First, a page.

A key family of molecules of interest to the pharmaceutical industry is those derived from cellulose such as hydroxyethyl cellulose and others. These macromolecules are typically used as viscosity modifiers for various products such as eye drops and moisturizing creams, and as excipients in many other applications. Typical analysis of cellulose derivatives has focused on determining the molecular weight distribution and intrinsic viscosity of the sample. The main goal of this is to understand how the addition of the cellulose derivative to an existing process or solution will affect the viscosity. Miscalculating the amount of cellulose needed to modify the viscosity will either not achieve the desired increase (on the low end) or drastically increase the pumping and other processing costs (on the high end). By analyzing the cellulose before mixing into the existing solution, the user can know how much of the cellulose to add, how to blend or grade the sample, or whether to seek out another source of cellulose if the analyzed batch does not meet the user’s specifications.
Gel permeation chromatography (GPC) or, equivalently, size-exclusion chromatography (SEC) is a widely used technique to characterize a wide variety of macromolecules, from bulk manufactured polymers to proteins. This technique can be used to measure the molecular weight moments, molecular weight distribution, the intrinsic viscosity, and/or hydrodynamic size of these macromolecules. Figure 1 shows a complete setup for a GPC system.
This application note describes the analyses of a variety of aqueous (water-soluble) cellulose derivatives using the OMNISEC triple detection system and the subtle, yet distinct differences between these different derivatives that can be parsed out by the OMNISEC system.
Figure 1: Malvern OMNISEC Triple Detection GPC System
Four cellulose derivative samples were prepared for GPC analysis in an aqueous mobile phase of 0.05M Na2SO4. The samples were hydroxyethylcellulose (HEC), hydroxypropylcellulose (HPC), hydroxypropylmethylcellulose (HPMC), and hydroxybutylmethylcellulose (HBMC). Figure 2 shows a typical triple detector chromatogram using the HEC samples as an example. In this figure, the refractive index detector signal in red, the viscometer signal in blue, the right angle light scattering (RALS) signal in green, and the low angle light scattering (LALS) in black. The calculated molecular weight at each retention volume is also shown in gold to visualize the sample’s molecular weight distribution.
Figure 2: Triple detector chromatogram of HEC.
Summary of Results
Table 1 below compares the molecular data obtained for the four cellulose derivative samples. Presented values include the moments of the molecular weight distribution (Mn, Mw, and Mz), intrinsic viscosity ([η]), and hydrodynamic radius (Rh).
Table 1: Molecular data derived for the cellulose derivative samples.
|Sample||Mn (g/mol)||Mw (g/mol)||Mz (g/mol)||[η] (dL/g)||Rh (nm)|
Table 1 shows that the HPC sample has the lowest [η] and the HBMC sample has the highest. Likewise, the HPC sample has the lowest Mw and the HBMC sample has the highest. This trend of increasing Mw and increasing [η] is expected and these calculations only provide average numbers regarding the samples in their entirety. A more comprehensive and detailed way of visualizing the effect of these different samples on the viscosity of a solution is to use a Mark-Houwink plot as shown in Figure 3. This plot shows the [η] of the sample at each Mw over the entire molecular weight distribution. Samples that are more tightly packed in solution are lower on the plot at a given molecular weight, while samples which are more open in solution are higher. Correspondingly, samples with a more open structure (higher on the graph) will tend to increase the viscosity of a solution more than higher density samples.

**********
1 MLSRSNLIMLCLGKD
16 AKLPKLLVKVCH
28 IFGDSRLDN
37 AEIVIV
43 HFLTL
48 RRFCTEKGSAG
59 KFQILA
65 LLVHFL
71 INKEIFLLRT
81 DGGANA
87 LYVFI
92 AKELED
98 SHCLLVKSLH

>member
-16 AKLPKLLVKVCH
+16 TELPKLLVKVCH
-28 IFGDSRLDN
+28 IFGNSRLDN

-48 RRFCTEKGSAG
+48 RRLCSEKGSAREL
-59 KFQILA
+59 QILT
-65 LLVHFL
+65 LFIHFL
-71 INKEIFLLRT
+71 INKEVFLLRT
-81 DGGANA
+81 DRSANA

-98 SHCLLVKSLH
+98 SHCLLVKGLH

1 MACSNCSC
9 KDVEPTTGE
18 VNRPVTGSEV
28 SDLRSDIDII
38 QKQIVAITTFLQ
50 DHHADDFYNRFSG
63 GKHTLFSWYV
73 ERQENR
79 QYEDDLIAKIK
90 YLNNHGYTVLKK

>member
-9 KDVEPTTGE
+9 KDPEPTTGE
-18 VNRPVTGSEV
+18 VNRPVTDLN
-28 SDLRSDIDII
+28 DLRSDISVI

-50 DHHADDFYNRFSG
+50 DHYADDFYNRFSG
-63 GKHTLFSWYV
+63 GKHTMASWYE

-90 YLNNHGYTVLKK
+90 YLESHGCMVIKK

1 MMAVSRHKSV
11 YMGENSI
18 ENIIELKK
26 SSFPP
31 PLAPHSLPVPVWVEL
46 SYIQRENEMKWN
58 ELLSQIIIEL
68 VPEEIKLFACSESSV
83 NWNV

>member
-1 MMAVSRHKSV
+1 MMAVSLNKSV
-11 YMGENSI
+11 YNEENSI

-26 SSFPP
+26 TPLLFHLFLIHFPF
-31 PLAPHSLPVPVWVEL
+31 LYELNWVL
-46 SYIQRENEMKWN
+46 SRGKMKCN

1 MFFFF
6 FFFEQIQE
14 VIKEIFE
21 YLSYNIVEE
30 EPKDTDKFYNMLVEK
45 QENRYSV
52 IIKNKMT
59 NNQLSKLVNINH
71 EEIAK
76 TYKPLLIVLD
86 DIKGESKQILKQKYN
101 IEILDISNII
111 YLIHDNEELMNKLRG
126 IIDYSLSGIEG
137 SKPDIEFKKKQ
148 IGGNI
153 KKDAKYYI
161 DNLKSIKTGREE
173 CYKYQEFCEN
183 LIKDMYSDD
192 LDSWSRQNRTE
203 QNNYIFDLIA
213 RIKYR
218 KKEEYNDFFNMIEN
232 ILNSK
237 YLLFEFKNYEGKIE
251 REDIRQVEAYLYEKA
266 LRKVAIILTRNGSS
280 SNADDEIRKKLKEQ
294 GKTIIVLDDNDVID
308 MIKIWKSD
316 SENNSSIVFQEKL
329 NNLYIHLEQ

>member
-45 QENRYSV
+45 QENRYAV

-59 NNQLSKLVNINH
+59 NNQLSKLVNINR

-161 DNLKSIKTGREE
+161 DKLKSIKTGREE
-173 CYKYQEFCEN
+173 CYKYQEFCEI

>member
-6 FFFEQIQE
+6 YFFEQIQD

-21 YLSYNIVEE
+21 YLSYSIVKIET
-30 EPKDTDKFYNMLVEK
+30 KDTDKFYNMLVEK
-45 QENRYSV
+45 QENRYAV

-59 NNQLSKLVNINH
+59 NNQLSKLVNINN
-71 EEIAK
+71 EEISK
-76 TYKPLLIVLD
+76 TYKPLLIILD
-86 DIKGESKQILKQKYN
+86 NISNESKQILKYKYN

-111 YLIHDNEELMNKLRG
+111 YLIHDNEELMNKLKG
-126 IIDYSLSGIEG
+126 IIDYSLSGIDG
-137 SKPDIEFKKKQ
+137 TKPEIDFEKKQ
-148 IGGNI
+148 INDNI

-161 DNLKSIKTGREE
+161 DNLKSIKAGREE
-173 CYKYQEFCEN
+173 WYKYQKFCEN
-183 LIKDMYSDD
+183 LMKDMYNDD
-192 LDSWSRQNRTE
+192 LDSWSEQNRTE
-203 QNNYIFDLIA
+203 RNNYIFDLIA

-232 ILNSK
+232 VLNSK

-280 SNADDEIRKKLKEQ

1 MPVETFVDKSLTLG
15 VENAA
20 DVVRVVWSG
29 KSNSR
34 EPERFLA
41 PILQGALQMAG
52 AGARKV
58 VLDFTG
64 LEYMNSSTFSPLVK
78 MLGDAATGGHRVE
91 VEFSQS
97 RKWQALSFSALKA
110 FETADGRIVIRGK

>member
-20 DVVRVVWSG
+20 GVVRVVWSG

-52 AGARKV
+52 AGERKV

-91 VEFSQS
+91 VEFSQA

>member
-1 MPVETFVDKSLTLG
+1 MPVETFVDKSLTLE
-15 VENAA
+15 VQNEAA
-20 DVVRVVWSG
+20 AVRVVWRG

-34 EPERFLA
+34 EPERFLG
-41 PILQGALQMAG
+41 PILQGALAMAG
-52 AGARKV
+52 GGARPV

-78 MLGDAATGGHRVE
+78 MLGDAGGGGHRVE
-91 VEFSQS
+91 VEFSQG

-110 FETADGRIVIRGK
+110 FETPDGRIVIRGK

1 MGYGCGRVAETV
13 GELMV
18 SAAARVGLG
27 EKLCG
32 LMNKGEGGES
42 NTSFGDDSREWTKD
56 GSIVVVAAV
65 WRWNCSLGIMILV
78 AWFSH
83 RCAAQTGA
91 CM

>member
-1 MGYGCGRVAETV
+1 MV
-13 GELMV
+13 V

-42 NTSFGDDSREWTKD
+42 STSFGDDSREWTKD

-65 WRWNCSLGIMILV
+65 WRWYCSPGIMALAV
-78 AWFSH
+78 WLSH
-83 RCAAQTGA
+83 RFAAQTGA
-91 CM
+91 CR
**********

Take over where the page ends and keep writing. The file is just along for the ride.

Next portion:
Figure 3: Mark-Houwink overlay plot of duplicate injections of samples of HEC (black & green), HPC (red & purple), HPMC (grey & cyan), and HBMC (blue & olive).
From inspection of Figure 3, the HPC sample is the most dense, and the HBMC sample is the least dense. We can also compare cellulose derivatives with similar structures and see that HEC is less dense than HPC, and HBMC is less dense than HPMC. At first glance this might seem counterintuitive in that the longer alkyl chain increases the density in the first comparison (HEC and HPC) and decreases it in the second (HPMC and HBMC). The most likely explanation for this is differences in the degree of substitution of methyl, ethyl, propyl, or butyl groups, which is unknown in these samples.
Here, Malvern’s OMNISEC system has been used to analyze a small selection of samples of cellulose derivatives. The differences between the samples can clearly be seen both in terms of molecular weight and molecular weight distribution and also in molecular structure in the form of a Mark-Houwink plot. The differences observed between the samples could be used in the pharmaceutical industry to correlate their molecular properties with their performance, for instance, as excipients or viscosity modifiers. In the future, characterizing such samples would enable them to be graded or blended appropriately so that the desired performance characteristics are consistently achieved.
The performance of OMNISEC in terms of its light scattering and refractive index sensitivity and its ease-of-use and robustness, with self-balancing viscometer and user exchangeable bridge makes it the premier system for making these types of measurements.